Mahoning Drive-In

635 Seneca Road,
Lehighton, PA 18235

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Mahoning Drive-In

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The Mahoning Drive-In opened in 1948 and was operated by James Humphries. Initially it had a capacity for 600 cars. In recent years it was owned by Mike and Deb Danchak, who also owned the nearby Angel Theatre in Coaldale. New owners took over the Mahoning Drive-In in 2014.

Open May-September at weekends, it features the area’s largest screen, measuring 120ft wide. It features FM listening devices as well as room for 900 cars. The Mahoning Drive-In is ‘all retro’, featuring 35mm film prints. It also now offers camping on the grounds for an extra $10 per car load.

Contributed by Dave Bonan

Recent comments (view all 15 comments)

MahoningDriveIn on March 2, 2013 at 1:30 pm

The Mahoning is being brought up to standards. It is also adding a second screen, digital and neon. A new marquee is being built this summer. More updated pictures will be up soon.

mikedanchak on May 8, 2013 at 7:47 pm

I operate this dr-in from 1999 to now, and it has only one screen 106 ft. wide. Unless a miracle happens that we can afford a digital proj. system, we will probably close for 2014. I & a lot of other people love this dr-in & would hate to see it go…

Mikeoaklandpark on May 10, 2013 at 11:30 am

Great huge screen. This digital conversion really sucks. So many wonderful theaters will be gone.

markp on May 10, 2013 at 2:41 pm

You are so right Mikeoaklandpark. I just lost my full time job yesterday, as the last of the 6 screens in the theatre I worked at went digital. And my owner told me that theatres have to be done even sooner now. It was supposed to be the end of summer, but 20th Fox for one is running out of film stock. They may be able to release 1 or 2 more features on 35mm and thats it. Same for the other companies too. Very sad indeed. I was at this theatre back in the late 90’s when my buddy was manager up the road at the Mahoning Valley Cinema 8. Nice drice-in.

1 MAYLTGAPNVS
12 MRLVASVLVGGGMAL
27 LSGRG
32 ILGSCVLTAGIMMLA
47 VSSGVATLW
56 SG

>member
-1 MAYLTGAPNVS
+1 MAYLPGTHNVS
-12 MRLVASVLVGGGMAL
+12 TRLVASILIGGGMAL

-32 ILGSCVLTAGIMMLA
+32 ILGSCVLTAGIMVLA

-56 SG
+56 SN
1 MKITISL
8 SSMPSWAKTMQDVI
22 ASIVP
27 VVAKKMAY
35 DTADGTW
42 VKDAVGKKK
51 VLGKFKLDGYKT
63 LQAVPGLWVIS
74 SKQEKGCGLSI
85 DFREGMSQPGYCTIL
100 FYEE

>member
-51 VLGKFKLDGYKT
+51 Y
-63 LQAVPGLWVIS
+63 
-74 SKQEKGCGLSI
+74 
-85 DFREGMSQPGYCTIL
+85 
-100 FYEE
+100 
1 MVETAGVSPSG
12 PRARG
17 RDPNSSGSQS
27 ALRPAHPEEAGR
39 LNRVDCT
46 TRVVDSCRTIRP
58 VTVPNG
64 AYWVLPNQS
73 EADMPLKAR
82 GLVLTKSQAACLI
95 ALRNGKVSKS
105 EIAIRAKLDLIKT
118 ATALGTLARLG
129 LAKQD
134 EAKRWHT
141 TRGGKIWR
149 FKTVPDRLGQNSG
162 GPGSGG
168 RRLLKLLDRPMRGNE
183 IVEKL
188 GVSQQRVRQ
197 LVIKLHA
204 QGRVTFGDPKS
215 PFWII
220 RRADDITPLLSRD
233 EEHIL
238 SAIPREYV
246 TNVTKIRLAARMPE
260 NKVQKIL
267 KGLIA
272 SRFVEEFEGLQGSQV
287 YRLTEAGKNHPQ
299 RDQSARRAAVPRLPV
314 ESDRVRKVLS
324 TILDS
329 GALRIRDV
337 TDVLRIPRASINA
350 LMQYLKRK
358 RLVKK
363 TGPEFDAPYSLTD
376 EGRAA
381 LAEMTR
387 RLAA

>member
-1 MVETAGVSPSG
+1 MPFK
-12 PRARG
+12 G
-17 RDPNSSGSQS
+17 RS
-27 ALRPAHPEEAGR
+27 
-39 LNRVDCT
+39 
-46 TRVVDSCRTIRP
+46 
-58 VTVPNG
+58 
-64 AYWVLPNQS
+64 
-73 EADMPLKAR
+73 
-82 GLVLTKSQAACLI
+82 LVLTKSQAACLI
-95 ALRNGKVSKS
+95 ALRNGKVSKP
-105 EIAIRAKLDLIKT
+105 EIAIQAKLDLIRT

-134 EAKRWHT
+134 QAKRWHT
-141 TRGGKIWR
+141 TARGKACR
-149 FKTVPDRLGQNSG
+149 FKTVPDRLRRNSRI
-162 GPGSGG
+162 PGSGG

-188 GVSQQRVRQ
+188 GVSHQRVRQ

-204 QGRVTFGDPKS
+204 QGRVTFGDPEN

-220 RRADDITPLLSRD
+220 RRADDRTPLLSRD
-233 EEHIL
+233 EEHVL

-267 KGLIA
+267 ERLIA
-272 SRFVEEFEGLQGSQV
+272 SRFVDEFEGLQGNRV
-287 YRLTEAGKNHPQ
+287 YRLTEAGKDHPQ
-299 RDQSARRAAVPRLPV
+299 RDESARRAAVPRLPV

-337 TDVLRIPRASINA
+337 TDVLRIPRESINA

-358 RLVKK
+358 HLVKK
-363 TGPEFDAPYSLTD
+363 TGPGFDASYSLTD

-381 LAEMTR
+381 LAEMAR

DavidZornig on February 1, 2015 at 1:50 pm

Here is a recent Facebook album of 30+ photos, some of vinatge equipment. Copy and Paste to view when logged in on Facebook.

HowardBHaas on July 20, 2015 at 5:54 am

Inquirer article yesterday on how 2 ex Temple film students + long time projectionist are running it with 35mm films-

melvin on July 23, 2015 at 4:04 am

The Mahoning Drive-In is open this season under new management, as the article above details. They’re a great, film-loving crew and super-friendly. This season they’re going all-retro/all-35mm with an eclectic line-up of themed weekends, with some really rare titles being shown among the classics. They undid the corral setup, and the lot is once again wide open, with the original ticket booth in use. They now offer camping (outdoors or sleeping in your car) for an extra $10 per car, which makes it easier on folks like me who travel long distances to see these rare and amazing shows they’re putting on. Snack bar prices are very inexpensive, too.

ROCKER4EVER on August 9, 2015 at 4:31 pm

Update-This theater is no longer run by the Danchaks,and there is no playground equipment nor flea market,BUT,they are showing 35mm retro shows every weekend,check one out and help support this drive-in, they have a Facebook page

welder1977 on February 23, 2016 at 1:56 pm